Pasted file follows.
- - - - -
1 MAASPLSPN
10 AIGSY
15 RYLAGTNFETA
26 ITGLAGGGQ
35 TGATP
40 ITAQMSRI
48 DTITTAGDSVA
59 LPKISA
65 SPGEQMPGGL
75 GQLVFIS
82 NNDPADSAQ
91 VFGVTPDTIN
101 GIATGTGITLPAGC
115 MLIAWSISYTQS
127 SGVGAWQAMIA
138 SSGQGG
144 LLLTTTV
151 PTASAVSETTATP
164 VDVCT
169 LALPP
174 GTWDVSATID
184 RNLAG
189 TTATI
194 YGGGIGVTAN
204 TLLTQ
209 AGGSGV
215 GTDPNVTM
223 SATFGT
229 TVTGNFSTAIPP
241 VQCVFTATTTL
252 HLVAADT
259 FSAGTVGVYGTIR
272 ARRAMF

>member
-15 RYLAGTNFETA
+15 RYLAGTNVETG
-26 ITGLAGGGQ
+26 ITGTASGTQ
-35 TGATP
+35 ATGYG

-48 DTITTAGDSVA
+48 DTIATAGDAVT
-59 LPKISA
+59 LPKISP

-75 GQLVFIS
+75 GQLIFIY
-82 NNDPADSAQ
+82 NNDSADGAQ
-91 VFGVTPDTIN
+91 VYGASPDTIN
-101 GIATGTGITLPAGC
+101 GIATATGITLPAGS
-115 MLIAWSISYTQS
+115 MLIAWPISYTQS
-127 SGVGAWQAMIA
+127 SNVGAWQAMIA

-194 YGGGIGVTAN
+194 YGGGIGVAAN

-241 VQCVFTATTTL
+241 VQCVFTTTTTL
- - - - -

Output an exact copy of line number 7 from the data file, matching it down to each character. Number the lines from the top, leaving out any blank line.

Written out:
48 DTITTAGDSVA